Can we really represent diverse characters correctly?

Thank You!.png

Lets talk about you and me, lets talk about di-ver-sity… 

The past few years have been HUGE when it comes to talk about diversity in books and how important it is. Which is something I believe is important. I think it’s awesome that more nonwhite authors are emerging with nonwhite characters.  However, many authors have been criticized for not including diverse characters… One that really sticks out is Sarah J. Maas and her Throne of Glass series. Many people were furious that she didn’t include diverse characters. People constantly told her on twitter that she had tons opportunities to do so.

Which leads me to my next thing with Veronica Roth, who attempted to include diverse characters and then got backlashed for being racist.  You’re damned if you do and damned if you don’t. 


How can you write a character 100% correctly if you don’t know what it feels like to be ridiculed for you race or religion or sexual preference? How can you describe what that feels like if you, yourself, never actually experienced it?

Honestly, I don’t think it matters how much research you do. Your character will never be 100% accurate. One description about a character may seem completely accurate to you whereas someone else with a different experience sees that same description as racist or poorly done.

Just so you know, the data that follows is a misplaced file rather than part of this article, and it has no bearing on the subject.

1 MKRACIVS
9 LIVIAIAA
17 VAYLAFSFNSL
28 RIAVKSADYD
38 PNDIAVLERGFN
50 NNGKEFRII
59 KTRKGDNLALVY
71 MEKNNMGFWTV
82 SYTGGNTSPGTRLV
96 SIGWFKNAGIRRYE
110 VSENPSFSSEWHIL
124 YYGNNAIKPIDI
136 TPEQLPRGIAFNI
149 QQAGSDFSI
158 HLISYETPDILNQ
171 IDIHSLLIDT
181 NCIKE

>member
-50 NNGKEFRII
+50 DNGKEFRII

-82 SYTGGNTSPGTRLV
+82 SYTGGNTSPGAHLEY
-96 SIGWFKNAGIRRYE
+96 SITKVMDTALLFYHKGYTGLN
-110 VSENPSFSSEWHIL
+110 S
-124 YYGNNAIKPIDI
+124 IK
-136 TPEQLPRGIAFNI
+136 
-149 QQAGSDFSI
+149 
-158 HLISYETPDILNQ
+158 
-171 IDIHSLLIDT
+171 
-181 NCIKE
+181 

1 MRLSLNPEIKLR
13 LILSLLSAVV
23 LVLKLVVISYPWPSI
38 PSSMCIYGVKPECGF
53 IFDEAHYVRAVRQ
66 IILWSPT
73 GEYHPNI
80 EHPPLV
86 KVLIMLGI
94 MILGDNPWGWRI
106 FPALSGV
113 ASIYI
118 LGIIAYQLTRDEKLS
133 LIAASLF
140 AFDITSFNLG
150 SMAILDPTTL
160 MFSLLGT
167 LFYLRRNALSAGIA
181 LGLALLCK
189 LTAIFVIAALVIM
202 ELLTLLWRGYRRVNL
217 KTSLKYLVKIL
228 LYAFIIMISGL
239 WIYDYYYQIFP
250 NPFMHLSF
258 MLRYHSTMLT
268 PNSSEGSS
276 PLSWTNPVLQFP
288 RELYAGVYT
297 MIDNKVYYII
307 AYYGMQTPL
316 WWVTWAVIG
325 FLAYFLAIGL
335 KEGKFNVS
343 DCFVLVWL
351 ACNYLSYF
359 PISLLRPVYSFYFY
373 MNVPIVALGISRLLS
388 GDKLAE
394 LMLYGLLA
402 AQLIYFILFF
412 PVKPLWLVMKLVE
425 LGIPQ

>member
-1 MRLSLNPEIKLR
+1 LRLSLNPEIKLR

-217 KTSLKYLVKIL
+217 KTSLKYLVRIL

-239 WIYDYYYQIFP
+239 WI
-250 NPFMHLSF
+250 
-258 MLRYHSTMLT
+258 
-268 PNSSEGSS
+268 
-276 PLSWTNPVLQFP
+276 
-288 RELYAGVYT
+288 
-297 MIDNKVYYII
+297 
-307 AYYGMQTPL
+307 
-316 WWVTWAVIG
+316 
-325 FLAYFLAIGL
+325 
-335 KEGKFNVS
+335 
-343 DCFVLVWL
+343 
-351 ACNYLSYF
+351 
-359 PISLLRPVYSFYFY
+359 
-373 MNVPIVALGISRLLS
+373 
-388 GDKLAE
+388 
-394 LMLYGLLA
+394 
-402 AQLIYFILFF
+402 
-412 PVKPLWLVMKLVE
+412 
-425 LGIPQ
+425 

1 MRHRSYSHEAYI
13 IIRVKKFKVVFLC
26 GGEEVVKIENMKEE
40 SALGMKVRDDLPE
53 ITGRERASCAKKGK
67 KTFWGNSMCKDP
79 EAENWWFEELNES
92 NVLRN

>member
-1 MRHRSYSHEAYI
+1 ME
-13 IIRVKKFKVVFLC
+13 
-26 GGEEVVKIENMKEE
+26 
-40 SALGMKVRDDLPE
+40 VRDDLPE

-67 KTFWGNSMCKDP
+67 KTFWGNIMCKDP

I guess what I’m trying to say, let’s try to be happy that authors are now currently trying to include diversity in their books. And do try to understand that because something seems like poor representation to you don’t mean it does for everyone. But it if honest to god is a terrible representation, talk about. Explain why it is instead of bashing the person that wrote the store or the character. Maybe they honest to god didn’t know.

Thoughts? Options? I feel like this post is all over the place.

4 thoughts on “Can we really represent diverse characters correctly?”

  1. Yes it is possible for a white author to properly portray people of color in their books. In fact, it’s really not that hard to do. Avoiding harmful tropes and stereotypes shouldn’t be a challenge.

    Veronica Roth’s portrayal in Carve the Mark is racist because she chose to make a fair skinned race vs a dark skinned race and the dark skinned race was described as savages. She herself even acknowledge that it’s a harmful trope but used it anyway. Therefore, she really had no excuse

    A good example of this is Small Great Things by Jodi Picoult. Her main character is a black woman and she did it right. Granted the book itself is about racism, she’s included POC in her other books and it’s never been a bad portrayal.

    Liked by 1 person

  2. Thank you this post was helpful for me!!! because I’m undertaking research on diversity in books for school. I find this topic so tricky because it is kind of win or lose trope. I’m thinking of doing a similar post on my blog soon.


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